I do not want them missing out on all the wonderful insights and wisdom gained from blogs and tweeting.

    1. Author

      Thank you so much Mandy! We’ve got a long road ahead in my new district but we will most certainly get there. Telling people to connect is one thing. Getting them signed up is another. Getting them to believe in it is an entirely new idea!

  2. Ms R, as always you make sense. It was like when I first stated tweeting, I was tweeting myself. Facebook has its followers and Tweetie bird does to! Although the choir sings beautifully you have to have members for the church to hear the choir.

  3. It is sometimes very scary or weird how connected our thoughts are! Just catching up on your blog since last week I was a little preoccupied by a large bunch of numbers 🙂 but today during a casual conversation with a couple district folks, the topic was about my impromptu session I did at an event a couple of weeks ago…

    “now that I am on twitter… Now what?” It was totally supposed to be something else. I put my hashtag up on my screen, gave out my twitter name and saw most of the room not write anything down. hmmmm. i asked about it and asked if they wanted to know more.

    One attendee said she was part of twitter but didn’t have a clue. Even if you made it that far as she did (it’s great) do you really know what you are doing? We post our hash tags, give our twitter name out, but does that really translate into why connect with me? I confess, I got on twitter because someone said “wow. You should be on twitter.” I did but you know what…. I didn’t really even do anything with it for the first 3-4 months. I did it because some said I should. I found the value of it thank goodness, but I had to find that out for myself. I am betting that choir has also found the value. I would challenge people to find a late adopter and coach them, don’t just tell them they need to do it. Provide some ideas for people to follow, show them a couple of great reasons and let them find the value from those very simple ideas. I see so many conferences full of people but the same people tweeting over and over and over (the choir). I know, I know… There are a ton of twitter 101, the how to guide, the 21 day get on twitter guide. You know what? I am guessing the people these are intended for don’t even know how to find these guides or self helps. Always love reading your thoughts! Oh and I am taking one book with me on my upcoming vacation – bet you know which one.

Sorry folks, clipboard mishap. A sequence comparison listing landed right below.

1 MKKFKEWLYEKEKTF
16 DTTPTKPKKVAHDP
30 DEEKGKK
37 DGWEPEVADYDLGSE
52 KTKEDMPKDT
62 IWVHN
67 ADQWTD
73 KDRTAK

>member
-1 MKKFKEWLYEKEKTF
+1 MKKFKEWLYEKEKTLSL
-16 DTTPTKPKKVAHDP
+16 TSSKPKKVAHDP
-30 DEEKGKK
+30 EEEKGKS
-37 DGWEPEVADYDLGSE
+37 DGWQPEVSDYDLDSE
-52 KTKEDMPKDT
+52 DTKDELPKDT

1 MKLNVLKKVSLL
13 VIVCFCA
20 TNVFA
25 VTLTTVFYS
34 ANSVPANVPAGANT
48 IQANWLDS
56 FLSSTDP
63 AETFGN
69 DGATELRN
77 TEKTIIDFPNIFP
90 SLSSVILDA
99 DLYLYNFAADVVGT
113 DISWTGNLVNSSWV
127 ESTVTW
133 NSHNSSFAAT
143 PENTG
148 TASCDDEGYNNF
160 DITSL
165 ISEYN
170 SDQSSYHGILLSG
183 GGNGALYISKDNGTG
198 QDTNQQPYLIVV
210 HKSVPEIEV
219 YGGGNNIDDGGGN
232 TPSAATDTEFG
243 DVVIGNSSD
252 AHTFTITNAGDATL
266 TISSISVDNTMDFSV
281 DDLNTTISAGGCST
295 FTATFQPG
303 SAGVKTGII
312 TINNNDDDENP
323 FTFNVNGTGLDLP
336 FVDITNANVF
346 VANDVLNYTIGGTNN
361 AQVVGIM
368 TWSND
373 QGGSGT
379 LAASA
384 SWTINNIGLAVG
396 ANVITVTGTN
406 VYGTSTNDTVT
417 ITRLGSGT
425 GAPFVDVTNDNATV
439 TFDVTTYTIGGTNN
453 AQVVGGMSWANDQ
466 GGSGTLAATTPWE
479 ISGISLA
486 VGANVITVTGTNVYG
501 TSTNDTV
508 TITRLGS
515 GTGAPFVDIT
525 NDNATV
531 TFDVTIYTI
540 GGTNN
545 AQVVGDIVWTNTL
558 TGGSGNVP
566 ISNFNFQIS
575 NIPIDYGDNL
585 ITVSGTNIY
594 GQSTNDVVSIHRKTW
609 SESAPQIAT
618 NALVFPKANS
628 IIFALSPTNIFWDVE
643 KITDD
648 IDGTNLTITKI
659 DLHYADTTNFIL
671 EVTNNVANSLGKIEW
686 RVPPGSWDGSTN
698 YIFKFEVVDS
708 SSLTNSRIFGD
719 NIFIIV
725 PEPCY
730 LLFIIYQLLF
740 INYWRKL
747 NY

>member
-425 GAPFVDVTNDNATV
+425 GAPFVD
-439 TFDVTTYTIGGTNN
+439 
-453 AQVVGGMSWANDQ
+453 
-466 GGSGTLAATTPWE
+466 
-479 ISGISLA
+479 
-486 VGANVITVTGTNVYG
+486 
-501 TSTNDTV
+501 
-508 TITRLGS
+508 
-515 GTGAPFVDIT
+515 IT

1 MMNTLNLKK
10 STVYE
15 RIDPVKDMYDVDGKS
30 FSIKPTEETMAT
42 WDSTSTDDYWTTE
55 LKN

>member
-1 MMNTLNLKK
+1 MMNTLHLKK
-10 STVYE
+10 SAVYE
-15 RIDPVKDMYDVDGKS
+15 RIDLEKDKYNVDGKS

1. Author

      I just have to say that you should have no problem whatsoever writing that dissertation! You’re taking Teach Like A Pirate, I bet.

      I am so annoyed by people who say “join twitter” and then disappear upon doing it. Guidance needs to happen. I try to welcome any new followers who are also new to twitter and also send them Carl’s link. It’s so helpful! Value is everything and we have to do better about showing value or there really is no point!